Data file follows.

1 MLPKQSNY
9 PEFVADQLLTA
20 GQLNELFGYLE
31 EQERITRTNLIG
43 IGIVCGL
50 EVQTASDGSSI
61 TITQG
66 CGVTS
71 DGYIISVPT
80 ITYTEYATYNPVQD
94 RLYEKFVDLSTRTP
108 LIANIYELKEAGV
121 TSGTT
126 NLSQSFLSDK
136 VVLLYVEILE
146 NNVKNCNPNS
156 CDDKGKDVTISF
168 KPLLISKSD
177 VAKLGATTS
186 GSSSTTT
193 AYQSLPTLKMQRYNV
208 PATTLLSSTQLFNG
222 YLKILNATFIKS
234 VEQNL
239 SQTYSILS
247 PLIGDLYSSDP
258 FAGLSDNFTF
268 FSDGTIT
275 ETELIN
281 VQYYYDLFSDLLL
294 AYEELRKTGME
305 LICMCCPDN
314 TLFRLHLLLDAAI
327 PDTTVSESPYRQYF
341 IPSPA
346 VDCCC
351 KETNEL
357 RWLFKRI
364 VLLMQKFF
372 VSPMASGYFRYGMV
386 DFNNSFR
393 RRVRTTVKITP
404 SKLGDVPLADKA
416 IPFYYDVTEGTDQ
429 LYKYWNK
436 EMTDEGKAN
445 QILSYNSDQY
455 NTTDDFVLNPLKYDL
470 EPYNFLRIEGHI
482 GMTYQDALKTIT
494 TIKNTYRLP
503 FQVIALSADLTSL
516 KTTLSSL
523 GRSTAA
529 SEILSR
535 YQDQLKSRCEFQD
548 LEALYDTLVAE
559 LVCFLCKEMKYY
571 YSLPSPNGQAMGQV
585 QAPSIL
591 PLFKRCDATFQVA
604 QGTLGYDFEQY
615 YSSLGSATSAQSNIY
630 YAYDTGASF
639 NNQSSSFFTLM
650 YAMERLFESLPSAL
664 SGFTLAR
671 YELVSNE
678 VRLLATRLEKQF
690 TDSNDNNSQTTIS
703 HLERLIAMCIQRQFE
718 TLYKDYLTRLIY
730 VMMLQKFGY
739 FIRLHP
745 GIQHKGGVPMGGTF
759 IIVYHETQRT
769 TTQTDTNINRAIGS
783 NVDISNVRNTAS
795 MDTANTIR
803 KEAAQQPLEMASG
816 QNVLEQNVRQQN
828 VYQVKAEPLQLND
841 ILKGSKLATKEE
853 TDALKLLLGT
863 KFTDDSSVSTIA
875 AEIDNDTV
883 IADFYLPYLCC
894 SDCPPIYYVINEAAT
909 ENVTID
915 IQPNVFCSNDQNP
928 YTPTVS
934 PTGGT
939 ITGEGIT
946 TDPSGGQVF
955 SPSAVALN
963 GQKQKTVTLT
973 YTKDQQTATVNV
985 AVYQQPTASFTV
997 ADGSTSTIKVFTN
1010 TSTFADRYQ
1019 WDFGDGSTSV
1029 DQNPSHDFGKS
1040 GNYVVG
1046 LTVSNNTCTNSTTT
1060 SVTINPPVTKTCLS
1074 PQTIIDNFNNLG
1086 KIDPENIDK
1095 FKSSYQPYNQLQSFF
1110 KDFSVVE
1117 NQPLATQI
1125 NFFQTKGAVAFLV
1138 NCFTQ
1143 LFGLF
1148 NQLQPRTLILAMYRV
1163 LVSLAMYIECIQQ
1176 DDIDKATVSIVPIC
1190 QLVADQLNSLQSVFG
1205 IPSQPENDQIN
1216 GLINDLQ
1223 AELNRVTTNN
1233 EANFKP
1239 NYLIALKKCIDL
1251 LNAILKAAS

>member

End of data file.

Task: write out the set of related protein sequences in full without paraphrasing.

1 MLPKQSNY
9 PEFVADQLLTA
20 GQLNELFGYLE
31 EQERITRTNLIG
43 IGIVCGL
50 EVQTASDGSSI
61 TITQG
66 CGVTS
71 DGYIISVPT
80 ITYTEYATYNPVQD
94 RLYEKFVDLSTRTP
108 LIANIYELKEAGV
121 TSGTT
126 NLSQSFLSDK
136 VVLLYVEILE
146 NNVKNCNPNS
156 CDDKGKDVTISF
168 KPLLISKSD
177 VAKLGATTS
186 GSSSTTT
193 AYQSLPTLKMQRYNV
208 PATTLLSSTQLFNG
222 YLKILNATFIKS
234 VEQNL
239 SQTYSILS
247 PLIGDLYSSDP
258 FAGLSDNFTF
268 FSDGTIT
275 ETELIN
281 VQYYYDLFSDLLL
294 AYEELRKTGME
305 LICMCCPDN
314 TLFRLHLLLDAAI
327 PDTTVSESPYRQYF
341 IPSPA
346 VDCCC
351 KETNEL
357 RWLFKRI
364 VLLMQKFF
372 VSPMASGYFRYGMV
386 DFNNSFR
393 RRVRTTVKITP
404 SKLGDVPLADKA
416 IPFYYDVTEGTDQ
429 LYKYWNK
436 EMTDEGKAN
445 QILSYNSDQY
455 NTTDDFVLNPLKYDL
470 EPYNFLRIEGHI
482 GMTYQDALKTIT
494 TIKNTYRLP
503 FQVIALSADLTSL
516 KTTLSSL
523 GRSTAA
529 SEILSR
535 YQDQLKSRCEFQD
548 LEALYDTLVAE
559 LVCFLCKEMKYY
571 YSLPSPNGQAMGQV
585 QAPSIL
591 PLFKRCDATFQVA
604 QGTLGYDFEQY
615 YSSLGSATSAQSNIY
630 YAYDTGASF
639 NNQSSSFFTLM
650 YAMERLFESLPSAL
664 SGFTLAR
671 YELVSNE
678 VRLLATRLEKQF
690 TDSNDNNSQTTIS
703 HLERLIAMCIQRQFE
718 TLYKDYLTRLIY
730 VMMLQKFGY
739 FIRLHP
745 GIQHKGGVPMGGTF
759 IIVYHETQRT
769 TTQTDTNINRAIGS
783 NVDISNVRNTAS
795 MDTANTIR
803 KEAAQQPLEMASG
816 QNVLEQNVRQQN
828 VYQVKAEPLQLND
841 ILKGSKLATKEE
853 TDALKLLLGT
863 KFTDDSSVSTIA
875 AEIDNDTV
883 IADFYLPYLCC
894 SDCPPIYYVINEAAT
909 ENVTID
915 IQPNVFCSNDQNP
928 YTPTVS
934 PTGGT
939 ITGEGIT
946 TDPSGGQVF
955 SPSAVALN
963 GQKQKTVTLT
973 YTKDQQTATVNV
985 AVYQQPTASFTV
997 ADGSTSTIKVFTN
1010 TSTFADRYQ
1019 WDFGDGSTSV
1029 DQNPSHDFGKS
1040 GNYVVG
1046 LTVSNNTCTNSTTT
1060 SVTINPPVTKTCLS
1074 PQTIIDNFNNLG
1086 KIDPENIDK
1095 FKSSYQPYNQLQSFF
1110 KDFSVVE
1117 NQPLATQI
1125 NFFQTKGAVAFLV
1138 NCFTQ
1143 LFGLF
1148 NQLQPRTLILAMYRV
1163 LVSLAMYIECIQQ
1176 DDIDKATVSIVPIC
1190 QLVADQLNSLQSVFG
1205 IPSQPENDQIN
1216 GLINDLQ
1223 AELNRVTTNN
1233 EANFKP
1239 NYLIALKKCIDL
1251 LNAILKAAS

>member